Current Retiree

We value your contributions to JHU and want you to stay connected, whether you’re newly retired or well into your post-work years.

Click the tabs below to learn more about the privileges that come with being a JHU retiree, events and activities,  health benefits, and news of interest to you.


During COVID-related restrictions, you will experience significant delays in receiving your ID card.  We apologize for this and appreciate your understanding as we work during these challenging times.


As a retiree, you’re eligible for certain privileges at JHU that can help you stay connected and enriched. Whether it’s keeping your JHU email alias, taking advantage of JHU-related memberships, participating in our tuition remission program, or getting discounts at a host of Hopkins venues, we’ve got something for you.

Learn More

Events & Activities

Due to restrictions related to COVID-19, all in-person gatherings are cancelled until further notice.

Our annual staff retiree recognition luncheon, now held in early fall, recognizes new retirees, while our annual retiree party in December brings together all retired JHU faculty and staff for a holiday celebration.

We also periodically host field trips and book talks with JHU Press authors. And, of course, you can reunite with friends and former colleagues at university wide community activities such as Hopkins Night at Camden Yards.

Are you interested in volunteering and making an impact in the Baltimore community? Consider serving at one or more Johns Hopkins Neighborhood Fund, grant funded community partner organizations. For more information on  community service contact Greg Burks at

Got a favorite event you think other JHU retirees would enjoy? Send a suggestion to or call 410-516-2000, and our Retiree Advisory Board will consider your suggestion.

Health Benefits

When you retire, you may enroll in the JHU retiree health plan. You and your spouse or domestic partner must enroll in Medicare Parts A and B upon turning 65. and once that occurs, Medicare will become the primary insurer and the JHU retiree plan will become secondary.

If you waived coverage in the university medical plan at retirement, you will have one opportunity to enroll in the university’s available plan options within 30 days of losing your alternate medical coverage. If you die, your covered spouse or domestic partner is eligible to remain on the group plan for his/her lifetime, and covered dependent children can remain on the group plan until they no longer meet the plan eligibility requirements. If you wish to discontinue retiree medical or dental coverage, you must notify the JHU Benefits Service Center in writing within 30 days of the date you want your coverage to end.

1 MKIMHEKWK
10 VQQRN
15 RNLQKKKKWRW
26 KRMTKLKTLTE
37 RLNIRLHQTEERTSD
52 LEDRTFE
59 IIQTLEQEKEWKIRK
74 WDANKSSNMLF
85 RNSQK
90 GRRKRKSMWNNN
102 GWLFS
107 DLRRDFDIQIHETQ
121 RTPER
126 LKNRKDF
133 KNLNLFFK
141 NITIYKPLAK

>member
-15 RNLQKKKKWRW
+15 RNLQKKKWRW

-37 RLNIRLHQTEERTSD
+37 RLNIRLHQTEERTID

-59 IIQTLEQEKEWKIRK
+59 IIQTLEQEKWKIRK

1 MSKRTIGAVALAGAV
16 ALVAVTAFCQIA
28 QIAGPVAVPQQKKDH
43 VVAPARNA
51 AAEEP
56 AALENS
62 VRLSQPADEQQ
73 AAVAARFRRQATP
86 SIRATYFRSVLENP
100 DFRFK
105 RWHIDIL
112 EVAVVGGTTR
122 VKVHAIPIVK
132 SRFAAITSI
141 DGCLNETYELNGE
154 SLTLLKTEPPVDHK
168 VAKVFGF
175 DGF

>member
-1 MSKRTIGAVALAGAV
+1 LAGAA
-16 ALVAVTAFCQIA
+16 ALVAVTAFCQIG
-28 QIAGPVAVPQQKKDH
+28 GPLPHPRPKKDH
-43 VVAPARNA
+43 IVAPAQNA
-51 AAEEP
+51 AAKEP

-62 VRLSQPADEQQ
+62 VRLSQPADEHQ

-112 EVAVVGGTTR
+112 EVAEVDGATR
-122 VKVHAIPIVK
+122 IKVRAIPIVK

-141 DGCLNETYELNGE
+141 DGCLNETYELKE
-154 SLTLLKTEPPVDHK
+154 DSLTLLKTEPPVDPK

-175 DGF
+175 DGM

For information on the cost of medical and dental coverage in retirement, please use the cost schedules below:

Have questions about benefits? You can contact the  Benefits Service Center or get in touch with our medical, prescription, and dental providers.

Support Programs

We know challenges don’t end when you exit the workforce. We’re happy to extend access to our support programs for 18 months following your retirement date. Through mySupport, you can get free, confidential telephone, televideo, or in-person counseling sessions for help with challenges such as depression, drug and alcohol misuse, or financial or legal problems. mySupport also offers 24/7 telephone access to a worklife consultant who can offer resources and referrals for everything from plumbers, to contractors, to pet sitters, plus initial consultations for legal services, financial services, and identity theft resolution and consultation.


JHU’s retiree newsletter, PrimeTime News, is published and mailed to your home address twice annually. New issues are also posted here. Each issue features event announcements, news, updates on retiree benefits, and other information from Johns Hopkins.

Read Our Latest Issue